The good news, the U.S. is reducing its consumption of foreign oil. The bad news, the Titanic may make it to port before the U.S. becomes truly energy independent. This is meant not to disrespect the 1,514 who died sailing in the Titanic 100 years to the day.
November 7, 1973 is a day that should live in infamy. On this day, President Richard M. Nixon announced “Project Independence,” a sweeping initiative to achieve energy self-sufficiency for the United States by 1980.
“The idea of energy independence was first conceived in response to the 1973 Arab oil embargo. The embargo abruptly cut-off U.S. oil imports from the Middle East causing severe fuel shortages and gas rationing. Oil prices tripled, the price of gasoline quadrupled and a new American vulnerability was exposed — America’s dependence on imported oil as a primary source of energy proved to be a weakness that could be exploited to influence or subvert U.S. foreign policy; threatening to disrupt the economy and eventually impoverish the USA by transferring billions of dollars to foreign national treasuries in exchange for oil.”
Fast track to 2012, “the chart below shows both the consumption and the domestic supply of liquid fuels in the U.S. in millions of barrels per day. The difference between these amounts, the area shaded in yellow, indicates the amount of liquid fuel the U.S. imports to make up the difference between demand and domestic supply. By 2035, the U.S. Energy Information Agency expects the U.S. will only need to import 36 percent of its oil.”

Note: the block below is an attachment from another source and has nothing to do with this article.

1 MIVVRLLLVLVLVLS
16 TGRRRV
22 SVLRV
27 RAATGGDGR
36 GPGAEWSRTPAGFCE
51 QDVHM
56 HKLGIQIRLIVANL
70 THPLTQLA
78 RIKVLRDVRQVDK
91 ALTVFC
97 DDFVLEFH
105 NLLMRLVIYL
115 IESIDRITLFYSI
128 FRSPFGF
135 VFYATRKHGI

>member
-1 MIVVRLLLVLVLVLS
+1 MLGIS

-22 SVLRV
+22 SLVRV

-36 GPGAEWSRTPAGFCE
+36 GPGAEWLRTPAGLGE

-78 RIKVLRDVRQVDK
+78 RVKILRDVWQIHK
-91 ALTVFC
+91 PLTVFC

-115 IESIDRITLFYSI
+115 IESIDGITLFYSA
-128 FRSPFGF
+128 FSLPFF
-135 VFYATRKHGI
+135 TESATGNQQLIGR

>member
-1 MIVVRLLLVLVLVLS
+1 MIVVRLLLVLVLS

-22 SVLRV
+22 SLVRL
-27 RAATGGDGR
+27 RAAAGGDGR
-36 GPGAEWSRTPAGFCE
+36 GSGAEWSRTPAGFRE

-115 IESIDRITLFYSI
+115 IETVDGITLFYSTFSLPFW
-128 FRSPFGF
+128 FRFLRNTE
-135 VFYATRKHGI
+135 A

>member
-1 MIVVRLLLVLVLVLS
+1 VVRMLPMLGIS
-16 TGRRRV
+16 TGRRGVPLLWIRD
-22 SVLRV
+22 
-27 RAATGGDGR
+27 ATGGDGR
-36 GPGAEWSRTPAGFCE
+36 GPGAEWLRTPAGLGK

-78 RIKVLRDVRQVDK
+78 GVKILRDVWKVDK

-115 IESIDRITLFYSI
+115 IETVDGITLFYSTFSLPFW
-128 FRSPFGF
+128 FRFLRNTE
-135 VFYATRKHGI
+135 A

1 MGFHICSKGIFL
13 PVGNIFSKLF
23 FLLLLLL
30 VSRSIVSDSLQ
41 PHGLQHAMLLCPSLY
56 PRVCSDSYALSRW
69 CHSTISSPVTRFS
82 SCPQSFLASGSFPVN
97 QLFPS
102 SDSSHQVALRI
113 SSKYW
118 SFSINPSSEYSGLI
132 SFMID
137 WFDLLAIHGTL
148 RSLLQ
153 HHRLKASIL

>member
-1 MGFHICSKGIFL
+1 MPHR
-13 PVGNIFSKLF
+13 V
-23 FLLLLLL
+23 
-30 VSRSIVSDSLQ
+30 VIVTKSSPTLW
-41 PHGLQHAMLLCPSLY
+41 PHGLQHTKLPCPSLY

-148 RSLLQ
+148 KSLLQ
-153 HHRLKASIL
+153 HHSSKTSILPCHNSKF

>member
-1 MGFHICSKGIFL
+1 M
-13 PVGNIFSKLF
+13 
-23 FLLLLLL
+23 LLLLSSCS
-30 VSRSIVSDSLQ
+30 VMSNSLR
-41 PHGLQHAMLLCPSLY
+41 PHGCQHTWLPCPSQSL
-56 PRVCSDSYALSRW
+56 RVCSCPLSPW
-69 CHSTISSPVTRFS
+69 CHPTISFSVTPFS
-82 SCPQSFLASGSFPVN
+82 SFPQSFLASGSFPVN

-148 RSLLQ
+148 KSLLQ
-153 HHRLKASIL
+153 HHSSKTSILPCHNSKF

Source: U.S. Energy Information Agency
The following chart from O&G Next Generation, shows the source of oil imports as of June 2009. Though, somewhat dated, the U.S. is shown to import less than 15 percent from the Gulf, oil imports are live and healthy.
So what got us into this grandiose oxymoron in the first place anyway? “Prior to 1950 the U.S. had absolute energy independence. In 1950 the USA was producing over 50 percent of the world’s oil, enough for all of its own needs with plenty left over for exports. But the post-World War II U.S. economic boom eventually created demand for more oil than U.S. wells could produce.
Between 1950 and 1973 (the year of the embargo) U.S. oil imports had grown from near zero to about 32 percent of U.S. oil consumption.” Other factors behind the increase include “predictions that the U.S. will exhaust it’s supply of oil in as little as forty years, an ever increasing demand from population growth, new uses found for the resource, and an increase in demand for a resource to increase living standards.”
By 1994, the U.S. was importing more oil than it produced. In 2010, oil imports will provide about 60 percent of all oil consumed in the USA.” The United States remains as one of the world’s largest importer of crude oil, although oil imports declined by 10% since 2006.
In closing, the question is can America wait till 2035 or beyond to become energy independent? The hope of 1980 is long gone. Today, incentives for alternate energy are thin. Few if any congress man/women, democrat, republican, tea party member would campaign to increase foreign imports of oil. So what is it? Possibly our government just does not give a dam.
By. Dr Barry Stevens